Network operating system

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The term network operating system is used to refer to two rather different concepts:

Network device operating systems[edit]

Network operating systems can be embedded in a router or hardware firewall that operates the functions in the network layer (layer 3).[2]

  • Open Source Network operating system examples:
    • Cumulus Linux distribution, which uses the full TCP/IP stack of Linux.
    • Dell Networking Operating System (DNOS)is the new name for the operating system running on switches from Dell Networking. This will run on top of NetBSD
    • Open Network Operating System (ONOS)
    • PicOS, Linux-based OpenFlow-supporting switching operating system from produced by Pica8.
    • VyOS, an open source fork of the Vyatta routing package

Historical network operating systems[edit]

Early microcomputer operating systems such as CP/M, MS-DOS and Mac OS were designed around a single user on a single computer. As local area network technology became available, two general approaches to handle sharing arose.

Peer-to-Peer[edit]

In a peer-to-peer network operating system users are allowed to share resources and files located on their computers and access shared resources from others. This system is not based with having a file server or centralized management source. A peer-to-peer network sets all connected computers equal; they all share the same abilities to use resources available on the network.[3]

The advantages include:

  • Ease of setup
  • Less hardware needed, no server needs to be purchased.

The disadvantages include:

  • No central location for storage.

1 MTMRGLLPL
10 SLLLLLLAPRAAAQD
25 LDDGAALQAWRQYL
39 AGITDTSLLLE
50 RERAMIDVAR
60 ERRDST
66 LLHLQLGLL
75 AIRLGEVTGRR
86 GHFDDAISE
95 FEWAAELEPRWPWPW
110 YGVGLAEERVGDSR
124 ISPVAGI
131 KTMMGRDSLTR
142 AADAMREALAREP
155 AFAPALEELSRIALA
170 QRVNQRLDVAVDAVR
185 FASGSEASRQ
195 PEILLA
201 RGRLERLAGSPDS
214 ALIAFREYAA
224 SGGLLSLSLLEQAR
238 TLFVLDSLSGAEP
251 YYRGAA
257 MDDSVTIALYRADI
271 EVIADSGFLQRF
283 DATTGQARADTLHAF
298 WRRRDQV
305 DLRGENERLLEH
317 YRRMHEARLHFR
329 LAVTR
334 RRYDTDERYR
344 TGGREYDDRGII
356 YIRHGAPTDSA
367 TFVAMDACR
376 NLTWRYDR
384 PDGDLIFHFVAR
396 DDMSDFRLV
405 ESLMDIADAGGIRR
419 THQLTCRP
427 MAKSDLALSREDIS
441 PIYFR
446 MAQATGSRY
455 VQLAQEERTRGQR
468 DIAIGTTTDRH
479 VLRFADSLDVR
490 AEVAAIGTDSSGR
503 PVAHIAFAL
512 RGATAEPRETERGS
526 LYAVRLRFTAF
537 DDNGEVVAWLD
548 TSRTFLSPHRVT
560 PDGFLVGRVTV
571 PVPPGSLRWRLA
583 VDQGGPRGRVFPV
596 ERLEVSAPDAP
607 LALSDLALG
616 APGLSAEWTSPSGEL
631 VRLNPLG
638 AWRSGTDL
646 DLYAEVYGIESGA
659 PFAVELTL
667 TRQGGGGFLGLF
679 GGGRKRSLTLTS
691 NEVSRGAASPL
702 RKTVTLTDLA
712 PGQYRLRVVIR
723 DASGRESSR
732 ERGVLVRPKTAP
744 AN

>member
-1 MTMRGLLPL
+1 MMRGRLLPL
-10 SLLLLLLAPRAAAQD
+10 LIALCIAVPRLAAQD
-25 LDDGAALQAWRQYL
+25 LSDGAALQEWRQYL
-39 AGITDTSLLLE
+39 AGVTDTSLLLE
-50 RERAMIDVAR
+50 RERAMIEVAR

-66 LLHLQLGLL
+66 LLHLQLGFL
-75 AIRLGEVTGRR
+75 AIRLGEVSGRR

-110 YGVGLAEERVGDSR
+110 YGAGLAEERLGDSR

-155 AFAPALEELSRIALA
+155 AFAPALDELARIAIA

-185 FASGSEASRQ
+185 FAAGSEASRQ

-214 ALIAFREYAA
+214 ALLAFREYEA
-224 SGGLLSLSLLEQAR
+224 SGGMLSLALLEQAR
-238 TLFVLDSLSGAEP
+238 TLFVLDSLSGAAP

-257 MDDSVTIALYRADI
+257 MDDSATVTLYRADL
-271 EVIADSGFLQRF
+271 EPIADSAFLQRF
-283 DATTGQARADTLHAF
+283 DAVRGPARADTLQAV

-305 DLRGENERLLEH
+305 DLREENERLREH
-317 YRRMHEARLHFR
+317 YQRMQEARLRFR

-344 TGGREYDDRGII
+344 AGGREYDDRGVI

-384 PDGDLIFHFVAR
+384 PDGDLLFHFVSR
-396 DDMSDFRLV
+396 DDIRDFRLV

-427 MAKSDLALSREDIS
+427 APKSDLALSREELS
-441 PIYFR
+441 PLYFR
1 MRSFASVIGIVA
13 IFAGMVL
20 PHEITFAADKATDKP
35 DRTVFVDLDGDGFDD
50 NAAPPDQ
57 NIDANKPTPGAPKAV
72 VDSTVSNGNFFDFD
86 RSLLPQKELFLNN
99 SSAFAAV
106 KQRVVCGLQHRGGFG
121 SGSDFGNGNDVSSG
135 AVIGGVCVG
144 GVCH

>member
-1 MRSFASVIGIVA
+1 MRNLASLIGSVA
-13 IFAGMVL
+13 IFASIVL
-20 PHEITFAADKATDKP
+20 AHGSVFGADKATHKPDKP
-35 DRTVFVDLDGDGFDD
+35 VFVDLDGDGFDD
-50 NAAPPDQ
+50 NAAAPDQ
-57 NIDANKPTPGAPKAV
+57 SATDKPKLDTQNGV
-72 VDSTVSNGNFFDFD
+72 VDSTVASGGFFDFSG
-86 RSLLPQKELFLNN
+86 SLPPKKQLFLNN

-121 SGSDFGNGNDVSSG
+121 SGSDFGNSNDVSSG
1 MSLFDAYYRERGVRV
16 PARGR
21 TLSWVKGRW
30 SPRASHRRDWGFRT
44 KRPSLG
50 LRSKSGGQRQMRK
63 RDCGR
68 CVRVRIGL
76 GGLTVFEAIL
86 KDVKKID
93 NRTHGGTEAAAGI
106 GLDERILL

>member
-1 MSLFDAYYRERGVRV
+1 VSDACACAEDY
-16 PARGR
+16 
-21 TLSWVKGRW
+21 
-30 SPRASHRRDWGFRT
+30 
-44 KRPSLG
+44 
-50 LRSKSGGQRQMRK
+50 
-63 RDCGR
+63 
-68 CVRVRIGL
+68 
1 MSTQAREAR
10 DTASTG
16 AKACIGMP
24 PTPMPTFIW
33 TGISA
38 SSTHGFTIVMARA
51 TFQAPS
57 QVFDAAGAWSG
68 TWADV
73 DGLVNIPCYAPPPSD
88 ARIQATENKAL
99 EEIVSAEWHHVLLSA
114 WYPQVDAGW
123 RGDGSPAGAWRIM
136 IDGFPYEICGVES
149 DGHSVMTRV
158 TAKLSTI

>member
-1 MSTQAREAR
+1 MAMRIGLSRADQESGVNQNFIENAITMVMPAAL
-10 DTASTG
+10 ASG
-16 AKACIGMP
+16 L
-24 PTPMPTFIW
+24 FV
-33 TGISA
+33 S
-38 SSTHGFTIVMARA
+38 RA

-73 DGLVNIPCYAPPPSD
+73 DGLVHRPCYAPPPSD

• Lack of security that a client/server type offers.

Client/server[edit]

Network operating systems can be based on a client/server architecture in which a server enables multiple clients to share resources.[1] Client/server network operating systems allow the network to centralize functions and applications in one or more dedicated file servers. The server is the center of the system, allowing access to resources and instituting security. The network operating system provides the mechanism to integrate all the components on a network to allow multiple users to simultaneously share the same resources regardless of physical location.[3][4]

The advantages include:

  • Centralized servers are more stable.
  • Security is provided through the server.
  • New technology and hardware can be easily integrated into the system.
  • Hardware and the operating system can be specialized, with a focus on performance.
  • Servers are able to be accessed remotely from different locations and types of systems.

The disadvantages include:

  • Cost of buying and running a server are high.
  • Dependence on a central location for operation.
  • Requires regular maintenance and updates.

See also[edit]

References[edit]

  1. ^ a b Dean, Tamara (2009). "Network Operating Systems", Network+ Guide to Networks, 421(483)
  2. ^ Al-Shawakfa, Emad; Evens, Martha (2001). "The Dialoguer: An Interactive Bilingual Interface to a Network Operating System.", Expert Systems Vol. 18 Issue 3, p131, 19p, Retrieved 5/7/2011.
  3. ^ a b Winkelman, Dr. Roy (2009). "Chapter 6: Software", An Educator's Guide to School Networks, 6.
  4. ^ Davis, Ziff (2011). "network operating system", PCmag.comRetrieved 5/7/2011.

External links[edit]